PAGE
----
Psalm 90 is a prayer of Moses the man of God, author of the first five books of the Bible, and remains a popular psalm today often quoted in memorial services and funerals. In it he looks back on life and laments how short our lives are, and how insignificant our time is in the heavenly realm. Moses is a very good person to learn about life from, and had been given great experiences. Indeed, he was a man of God.
Analysis: a thousand years in your sight are like a day that has just gone by
God ticks on a vastly different clock from us – A thousand years in your sight are like a day – It is a metaphor, of course; we do not know if God really has a clock that runs at that speed, but I would think not. It is a metaphor to contrast the eternality of God against the vulnerability of our short lives. Despite it probably being just an analogy, let us try doing some math. Moses said the length of our days is seventy years— or eighty, if we have the strength; [Psalm 90:10]
If 1000 years = 1 day
80 years = 1 hr 55 min and 12s
That’s less than the amount of time I spend on public transport everyday! And even the longest mortal life ever, Methuselah, son of Enoch, who lived till the super ripe old age of 969 – it wasn’t even one full day to God! Poor Methuselah was less than 45 minutes away to having lived a full double-round around God‘s clock! Like a day that has just gone by – However long it may have appeared to us when it was passing, yet when it is gone, and we look back to it, it seems short. So the longest period of human existence appears to God. – If you think God‘s eternality is sufficiently contrasted through this number, Moses didn’t agree with you. He had to go further.
Analysis: Or like a watch in the night
In those days they divided the night into portions, and there would be watchmen in the camps, who were relieved at intervals – the night was hence divided according to this arrangement. In the Old Testament times there were only 3 watches [Lam 2:19, Judges 7:19, Exodus 14:24], but in the New Testament times there were 4 [Mark 13:35]. In approximation, by splitting the night into half a day (hence 12 hours), and furthering dividing by 3 watches (hence 4 hours) – 1000 years is to God is hence compared by Moses to being as short as a day, or even merely just 4 hours.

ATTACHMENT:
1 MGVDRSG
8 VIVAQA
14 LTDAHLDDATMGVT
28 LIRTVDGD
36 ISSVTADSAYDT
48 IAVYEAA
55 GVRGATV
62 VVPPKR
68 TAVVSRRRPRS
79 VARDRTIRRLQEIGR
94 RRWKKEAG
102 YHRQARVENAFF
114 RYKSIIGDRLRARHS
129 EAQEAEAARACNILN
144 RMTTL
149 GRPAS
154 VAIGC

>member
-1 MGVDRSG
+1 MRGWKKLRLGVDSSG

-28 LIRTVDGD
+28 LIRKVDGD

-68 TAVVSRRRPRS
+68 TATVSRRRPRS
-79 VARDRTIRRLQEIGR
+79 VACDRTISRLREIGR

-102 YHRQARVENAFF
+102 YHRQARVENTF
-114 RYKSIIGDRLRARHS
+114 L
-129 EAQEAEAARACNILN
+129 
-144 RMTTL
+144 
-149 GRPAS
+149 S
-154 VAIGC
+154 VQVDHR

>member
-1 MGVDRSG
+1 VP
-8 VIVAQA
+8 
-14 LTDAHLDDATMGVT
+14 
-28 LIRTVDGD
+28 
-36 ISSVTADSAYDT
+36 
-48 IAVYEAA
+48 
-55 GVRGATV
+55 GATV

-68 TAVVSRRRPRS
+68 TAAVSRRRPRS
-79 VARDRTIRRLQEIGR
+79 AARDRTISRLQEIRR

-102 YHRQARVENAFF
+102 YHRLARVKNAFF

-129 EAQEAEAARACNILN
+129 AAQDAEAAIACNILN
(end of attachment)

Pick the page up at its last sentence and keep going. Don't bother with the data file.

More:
A thousand years are nothing to God‘s eternity. I won’t even bother calculating what 1000 years = 4 hours mean for us.
But what does it mean to us, that God‘s time scale is so much larger than us?
1. Let us learn to number our days [Psalm 90:12]
I think a lot of people know that we have a limited amount of time in life. That’s why there are so many self-help books that emphasize on time-management, so many courses that teach you how to manage your time, and so much emphasis on the discipline of keeping time. But time is really shorter than we think, especially in contrast with the timelessness of God – the duration of our lives are insignificantly short! Moses speculated that the average life would be 70 or 80 years. If we (optimistically) live till 80, that’s just 1 hour, 55 minutes and 12 seconds (assuming 1000 years = 1 day). You have made my days a mere handbreadth; the span of my years is as nothing before you. Each man’s life is but a breath [Psalm 39:5].